Together with GenScript’s capability, the Marson lab is working towards manufacturing GMP compatible long single-stranded DNAs encoding CAR templates.

CRISPRing Makes Possible Ready-to-Use T Cell Medicines

As opposed to autologous CAR-T cells, allogeneic T cells are attractive as potential off-the-shelf and thus more readily available therapeutic alternatives. Nevertheless, additional genetic engineering is necessary to prevent adverse immune responses. Several essential modifications needed to develop these therapeutics include knockout of the TRAC, B2M, and CIITA, to eliminate the T cell receptor and MHC receptor expression.

“With these three edits; TRAC, B2M, and CIITA, it is expected that the T cells will be able to both avoid attacking healthy tissue in the patient while also being protected themselves from the T cells of that patient,” said Dr. John Zuris.

Besides CRISPR/Cas9 based strategies, other Cas proteins such as Cas12 enable the development of T cell therapeutics. While AsCas12a is a less efficient editor, its specificity makes it an attractive nuclease to improve upon through genetic engineering strategies.  For example, a newly developed AsCas12a “Ultra” modified at two critical sites, M537R and F870L, has improved efficacy enabling its use in multiplex editing of human primary cells.

John Zuris, Ph.D. John Zuris, Ph.D.

Associate Director, Editing
Technologies, Editas

“AsCas12a is more specific across matched sites in the genome in contrast to SpCas9.”
“AsCas12a “Ultra” substantially improves the total editing and potency of RNA guides across cancer cells and clinically relevant primary cell types like T cells and HSPCs. It also improves homology directed repair when using ssODN with “Ultra” RNPs in cancer cell lines.”

Several Cas nucleases have been developed through engineering approaches to improve properties such as specificity and editing efficiency. About which Cas nuclease is best to use for editing human primary T cells, Dr. Zuris shared that the availability of PAM targeting sequences is a critical criterion. Still, the desired editing outcome determines nuclease selection. “Ultimately, really, it comes down to using the best nuclease to achieve the outcome that we want to see,” said Dr. Zuris.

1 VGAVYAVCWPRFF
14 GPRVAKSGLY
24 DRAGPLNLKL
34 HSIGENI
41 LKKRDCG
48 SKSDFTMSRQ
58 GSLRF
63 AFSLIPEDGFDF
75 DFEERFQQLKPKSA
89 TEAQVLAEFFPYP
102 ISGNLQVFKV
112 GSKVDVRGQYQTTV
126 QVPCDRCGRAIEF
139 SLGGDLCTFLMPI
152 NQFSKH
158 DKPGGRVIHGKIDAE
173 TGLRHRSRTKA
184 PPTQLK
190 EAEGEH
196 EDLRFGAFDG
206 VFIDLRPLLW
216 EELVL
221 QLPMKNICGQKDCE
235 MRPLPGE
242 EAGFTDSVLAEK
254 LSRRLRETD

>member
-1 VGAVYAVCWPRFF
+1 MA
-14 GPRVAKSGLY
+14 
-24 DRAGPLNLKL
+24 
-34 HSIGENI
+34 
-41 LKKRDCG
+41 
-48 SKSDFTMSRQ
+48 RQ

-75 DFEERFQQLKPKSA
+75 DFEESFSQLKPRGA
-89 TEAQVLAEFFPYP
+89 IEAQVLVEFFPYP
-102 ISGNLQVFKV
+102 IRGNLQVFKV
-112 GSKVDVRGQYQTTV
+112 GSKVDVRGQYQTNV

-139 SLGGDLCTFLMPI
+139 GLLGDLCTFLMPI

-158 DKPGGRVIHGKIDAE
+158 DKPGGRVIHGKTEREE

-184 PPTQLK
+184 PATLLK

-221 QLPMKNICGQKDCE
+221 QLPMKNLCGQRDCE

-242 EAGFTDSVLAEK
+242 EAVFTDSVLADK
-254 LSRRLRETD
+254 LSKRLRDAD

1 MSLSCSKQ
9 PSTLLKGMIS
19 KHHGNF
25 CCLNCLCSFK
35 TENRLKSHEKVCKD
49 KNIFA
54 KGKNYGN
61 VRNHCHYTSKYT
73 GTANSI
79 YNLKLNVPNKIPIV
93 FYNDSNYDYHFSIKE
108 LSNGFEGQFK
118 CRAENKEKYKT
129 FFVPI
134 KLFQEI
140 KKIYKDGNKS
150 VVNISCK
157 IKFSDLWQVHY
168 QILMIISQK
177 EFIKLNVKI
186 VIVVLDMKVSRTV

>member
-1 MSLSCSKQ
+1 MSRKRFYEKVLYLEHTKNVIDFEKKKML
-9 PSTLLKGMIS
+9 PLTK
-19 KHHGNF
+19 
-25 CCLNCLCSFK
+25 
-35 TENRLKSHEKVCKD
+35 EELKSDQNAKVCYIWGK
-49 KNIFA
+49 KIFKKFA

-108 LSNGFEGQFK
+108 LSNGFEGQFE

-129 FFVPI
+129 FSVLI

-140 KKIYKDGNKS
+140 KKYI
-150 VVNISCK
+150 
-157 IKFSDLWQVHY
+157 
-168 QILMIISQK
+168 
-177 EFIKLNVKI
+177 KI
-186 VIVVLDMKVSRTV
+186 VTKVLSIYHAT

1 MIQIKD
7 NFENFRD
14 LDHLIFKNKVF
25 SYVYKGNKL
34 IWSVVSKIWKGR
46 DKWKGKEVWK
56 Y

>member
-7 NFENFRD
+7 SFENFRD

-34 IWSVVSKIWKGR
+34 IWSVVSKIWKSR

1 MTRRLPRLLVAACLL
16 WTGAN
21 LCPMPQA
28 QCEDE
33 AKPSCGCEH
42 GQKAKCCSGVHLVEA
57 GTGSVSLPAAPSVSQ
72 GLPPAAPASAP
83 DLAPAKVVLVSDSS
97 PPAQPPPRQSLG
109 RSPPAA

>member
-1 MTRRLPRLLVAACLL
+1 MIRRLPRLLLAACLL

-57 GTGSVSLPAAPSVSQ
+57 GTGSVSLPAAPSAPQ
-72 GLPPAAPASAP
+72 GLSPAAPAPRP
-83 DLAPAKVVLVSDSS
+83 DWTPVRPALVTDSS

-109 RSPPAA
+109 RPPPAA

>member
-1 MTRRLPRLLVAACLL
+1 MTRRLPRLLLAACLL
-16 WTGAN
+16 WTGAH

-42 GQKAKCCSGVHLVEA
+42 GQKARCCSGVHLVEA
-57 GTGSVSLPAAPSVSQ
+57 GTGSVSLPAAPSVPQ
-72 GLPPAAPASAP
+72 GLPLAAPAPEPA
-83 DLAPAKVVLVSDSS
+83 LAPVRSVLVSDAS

CRISPRing Allows Manufacturing Improved CAR-T Cells

CAR-T cell properties such as their ability to expand or proliferate and persistence following infusion are critical for positive clinical outcomes in cancer treatment (i.e., tumor regression). Precise gene modifications as those enabled by CRISPR/Cas editing make possible the silencing of critical genes, such as tet methylcytosine dioxygenase 2 (TET2), suppressor of cytokine signaling 1 (SOCS1), transcription elongation factor B polypeptide 2 (TCEB2), RAS GTPase-activating protein 2 (RASA2) and encoding an E3 ubiquitin ligase (CBLB), which may contribute to low CAR-T cell proliferation and cytotoxic activity.

Ramarao Vepachedu, Ph.D. Ramarao Vepachedu, Ph.D.

Development Scientist IV,
Leidos Biomedical
Research, Inc.

“CAR-T cell therapy’s major challenges are severe toxicities, exhaustion, and suboptimal persistence. Gene modification with newer technologies will enable us to produce more efficient CAR-T products by knocking out specific genes to counter exhaustion and suboptimal persistence.”

CRISPR/Cas editing tools continue to provide significant advantages in facilitating gene and cell engineering workflows. Whether investigators aim to engineer T cells for targeting cancer, inflammation, or viral antigens, advances in the CRISPR/Cas nuclease toolkit make it possible to expedite developing safe and precise autologous or allogeneic therapies. 

Homology-Directed Repair (HDR) Knock-in Templates